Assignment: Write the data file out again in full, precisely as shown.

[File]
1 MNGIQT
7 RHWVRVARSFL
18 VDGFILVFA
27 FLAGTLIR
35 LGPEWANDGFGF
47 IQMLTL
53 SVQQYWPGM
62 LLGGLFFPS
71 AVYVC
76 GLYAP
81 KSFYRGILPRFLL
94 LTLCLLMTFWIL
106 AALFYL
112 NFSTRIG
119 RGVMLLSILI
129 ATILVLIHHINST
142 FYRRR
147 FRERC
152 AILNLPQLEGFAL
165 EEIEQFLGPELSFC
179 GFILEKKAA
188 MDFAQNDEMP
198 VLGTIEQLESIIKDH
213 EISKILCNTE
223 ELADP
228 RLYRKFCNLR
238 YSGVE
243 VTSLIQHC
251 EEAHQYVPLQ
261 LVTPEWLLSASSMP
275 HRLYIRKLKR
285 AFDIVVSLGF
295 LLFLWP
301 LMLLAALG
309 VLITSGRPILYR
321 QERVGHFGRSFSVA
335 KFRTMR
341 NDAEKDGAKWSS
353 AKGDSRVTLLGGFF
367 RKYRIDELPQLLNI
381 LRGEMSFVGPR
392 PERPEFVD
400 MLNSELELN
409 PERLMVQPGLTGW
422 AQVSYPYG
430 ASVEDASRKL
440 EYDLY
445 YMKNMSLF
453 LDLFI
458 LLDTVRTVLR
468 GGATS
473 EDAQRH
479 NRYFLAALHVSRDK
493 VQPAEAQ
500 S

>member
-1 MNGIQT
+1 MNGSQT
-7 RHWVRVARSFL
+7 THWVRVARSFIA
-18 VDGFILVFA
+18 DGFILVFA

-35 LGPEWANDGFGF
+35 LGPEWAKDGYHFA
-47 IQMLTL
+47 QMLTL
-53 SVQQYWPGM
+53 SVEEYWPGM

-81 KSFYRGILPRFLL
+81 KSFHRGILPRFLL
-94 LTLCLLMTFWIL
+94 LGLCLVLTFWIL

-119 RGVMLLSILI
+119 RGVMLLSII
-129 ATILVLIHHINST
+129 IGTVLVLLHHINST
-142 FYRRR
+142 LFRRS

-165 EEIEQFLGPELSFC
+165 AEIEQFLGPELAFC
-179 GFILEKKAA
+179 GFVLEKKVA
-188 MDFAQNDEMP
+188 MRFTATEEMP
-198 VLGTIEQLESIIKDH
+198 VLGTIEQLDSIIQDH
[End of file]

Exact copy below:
1 MNGIQT
7 RHWVRVARSFL
18 VDGFILVFA
27 FLAGTLIR
35 LGPEWANDGFGF
47 IQMLTL
53 SVQQYWPGM
62 LLGGLFFPS
71 AVYVC
76 GLYAP
81 KSFYRGILPRFLL
94 LTLCLLMTFWIL
106 AALFYL
112 NFSTRIG
119 RGVMLLSILI
129 ATILVLIHHINST
142 FYRRR
147 FRERC
152 AILNLPQLEGFAL
165 EEIEQFLGPELSFC
179 GFILEKKAA
188 MDFAQNDEMP
198 VLGTIEQLESIIKDH
213 EISKILCNTE
223 ELADP
228 RLYRKFCNLR
238 YSGVE
243 VTSLIQHC
251 EEAHQYVPLQ
261 LVTPEWLLSASSMP
275 HRLYIRKLKR
285 AFDIVVSLGF
295 LLFLWP
301 LMLLAALG
309 VLITSGRPILYR
321 QERVGHFGRSFSVA
335 KFRTMR
341 NDAEKDGAKWSS
353 AKGDSRVTLLGGFF
367 RKYRIDELPQLLNI
381 LRGEMSFVGPR
392 PERPEFVD
400 MLNSELELN
409 PERLMVQPGLTGW
422 AQVSYPYG
430 ASVEDASRKL
440 EYDLY
445 YMKNMSLF
453 LDLFI
458 LLDTVRTVLR
468 GGATS
473 EDAQRH
479 NRYFLAALHVSRDK
493 VQPAEAQ
500 S

>member
-1 MNGIQT
+1 MNGSQT
-7 RHWVRVARSFL
+7 THWVRVARSFIA
-18 VDGFILVFA
+18 DGFILVFA

-35 LGPEWANDGFGF
+35 LGPEWAKDGYHFA
-47 IQMLTL
+47 QMLTL
-53 SVQQYWPGM
+53 SVEEYWPGM

-81 KSFYRGILPRFLL
+81 KSFHRGILPRFLL
-94 LTLCLLMTFWIL
+94 LGLCLVLTFWIL

-119 RGVMLLSILI
+119 RGVMLLSII
-129 ATILVLIHHINST
+129 IGTVLVLLHHINST
-142 FYRRR
+142 LFRRS

-165 EEIEQFLGPELSFC
+165 AEIEQFLGPELAFC
-179 GFILEKKAA
+179 GFVLEKKVA
-188 MDFAQNDEMP
+188 MRFTATEEMP
-198 VLGTIEQLESIIKDH
+198 VLGTIEQLDSIIQDH